Charlie the cat has come out of hiding. He tends to tuck himself away when the engine starts or the sails come out. Usually he’ll stay hidden until we drop anchor—but now that we’re sailing full days I guess he’s resolved to be brave and face the open ocean.
We haven’t made it very far yet. When you consider a sailboat moves at the speed of a novice runner, and because of a heavy whale migration we are only doing day passages, we can, um, still see Brisbane. But the city is behind us.
Unlike catching a flight, leaving by sailboat follows a looser schedule. It’s kind of like the final weeks of pregnancy—you know the baby will arrive at some point, but it’s better not to get too attached to a specific day. We had an EDD, but went overdue enough that I think our friends and neighbours started to pretend we weren’t actually still there. But then everything aligned and we slipped the lines and headed away.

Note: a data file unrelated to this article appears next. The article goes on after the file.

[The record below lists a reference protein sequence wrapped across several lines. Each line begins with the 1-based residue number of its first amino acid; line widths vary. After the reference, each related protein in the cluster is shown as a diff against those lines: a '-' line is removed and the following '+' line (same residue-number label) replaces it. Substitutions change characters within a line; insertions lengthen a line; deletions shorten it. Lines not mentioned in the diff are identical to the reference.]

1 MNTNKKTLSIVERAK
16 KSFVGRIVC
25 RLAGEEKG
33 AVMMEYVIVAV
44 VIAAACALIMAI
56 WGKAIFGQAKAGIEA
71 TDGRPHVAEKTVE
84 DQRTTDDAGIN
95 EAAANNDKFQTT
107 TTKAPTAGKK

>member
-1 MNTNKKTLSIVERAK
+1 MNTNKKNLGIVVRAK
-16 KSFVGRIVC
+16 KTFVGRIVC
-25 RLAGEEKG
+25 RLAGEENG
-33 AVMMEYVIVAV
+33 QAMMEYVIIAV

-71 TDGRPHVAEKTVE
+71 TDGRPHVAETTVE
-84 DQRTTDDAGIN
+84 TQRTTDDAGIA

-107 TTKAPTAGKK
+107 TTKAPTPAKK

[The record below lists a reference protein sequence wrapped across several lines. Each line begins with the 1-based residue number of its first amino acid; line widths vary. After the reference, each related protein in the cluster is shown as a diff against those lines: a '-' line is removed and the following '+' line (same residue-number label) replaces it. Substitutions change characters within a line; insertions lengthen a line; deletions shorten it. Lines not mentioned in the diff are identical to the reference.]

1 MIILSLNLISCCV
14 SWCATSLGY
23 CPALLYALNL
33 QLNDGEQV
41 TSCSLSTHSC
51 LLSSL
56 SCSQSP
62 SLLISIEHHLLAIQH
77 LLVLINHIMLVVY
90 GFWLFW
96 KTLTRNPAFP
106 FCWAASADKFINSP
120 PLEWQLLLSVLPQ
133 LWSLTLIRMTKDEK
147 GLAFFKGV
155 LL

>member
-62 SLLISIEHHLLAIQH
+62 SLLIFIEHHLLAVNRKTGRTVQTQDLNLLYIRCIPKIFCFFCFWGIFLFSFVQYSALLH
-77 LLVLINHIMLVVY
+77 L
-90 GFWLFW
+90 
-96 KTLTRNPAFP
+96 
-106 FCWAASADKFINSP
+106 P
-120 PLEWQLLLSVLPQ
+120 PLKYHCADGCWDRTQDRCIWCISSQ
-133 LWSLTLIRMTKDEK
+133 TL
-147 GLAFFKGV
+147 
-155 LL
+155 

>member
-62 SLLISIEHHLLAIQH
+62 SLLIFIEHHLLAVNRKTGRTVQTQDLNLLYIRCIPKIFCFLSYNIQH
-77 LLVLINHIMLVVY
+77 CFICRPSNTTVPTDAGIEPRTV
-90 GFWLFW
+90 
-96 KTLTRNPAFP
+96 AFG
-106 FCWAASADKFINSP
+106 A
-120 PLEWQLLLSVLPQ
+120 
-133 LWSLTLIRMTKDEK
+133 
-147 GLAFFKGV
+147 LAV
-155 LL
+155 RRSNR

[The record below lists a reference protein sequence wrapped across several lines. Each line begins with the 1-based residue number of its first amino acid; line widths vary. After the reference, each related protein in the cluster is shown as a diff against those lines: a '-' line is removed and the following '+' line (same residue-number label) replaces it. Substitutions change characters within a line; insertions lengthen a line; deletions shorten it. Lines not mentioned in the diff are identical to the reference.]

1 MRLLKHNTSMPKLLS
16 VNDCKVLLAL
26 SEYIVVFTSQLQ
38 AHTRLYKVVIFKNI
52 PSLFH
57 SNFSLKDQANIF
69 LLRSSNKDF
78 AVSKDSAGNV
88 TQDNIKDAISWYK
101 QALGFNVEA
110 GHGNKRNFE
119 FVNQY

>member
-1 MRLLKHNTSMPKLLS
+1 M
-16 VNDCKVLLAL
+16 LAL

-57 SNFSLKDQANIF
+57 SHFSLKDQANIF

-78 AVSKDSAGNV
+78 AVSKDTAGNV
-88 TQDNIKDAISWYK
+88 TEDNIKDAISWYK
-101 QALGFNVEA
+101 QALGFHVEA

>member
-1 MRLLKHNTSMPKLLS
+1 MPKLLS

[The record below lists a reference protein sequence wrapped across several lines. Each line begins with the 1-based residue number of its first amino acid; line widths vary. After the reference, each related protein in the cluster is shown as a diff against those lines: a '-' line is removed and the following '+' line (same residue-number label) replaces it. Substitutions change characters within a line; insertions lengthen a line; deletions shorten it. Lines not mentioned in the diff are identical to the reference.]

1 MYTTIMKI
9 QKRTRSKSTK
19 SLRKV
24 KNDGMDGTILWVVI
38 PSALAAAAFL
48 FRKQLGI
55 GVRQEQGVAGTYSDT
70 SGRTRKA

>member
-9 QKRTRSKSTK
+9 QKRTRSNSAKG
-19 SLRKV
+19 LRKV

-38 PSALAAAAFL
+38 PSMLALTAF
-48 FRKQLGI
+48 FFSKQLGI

Our first day saw us tucked behind Peel Island, sipping hot rum toddies as the sun set. Years ago we were given the advice to leave in stages; get away from the hubbub and then regroup somewhere quiet before really leaving. So that’s what we did. The wind was coming from the wrong way to head north so we hunkered down and visited friends on Straddie. The 3-mile dinghy ride in 25 knot winds may have been ill advised but the visit was worth it. And starting our way north well-rested and well-organized feels right.
Now we’re en route to Mooloolaba. Whales are spouting in the distance, Charlie is curled up against me, and it’s gradually sinking in that we’re on our slow way. Behind us are wonderful memories and precious friendships that we hope will follow us into the future. Ahead of us? I guess we'll see.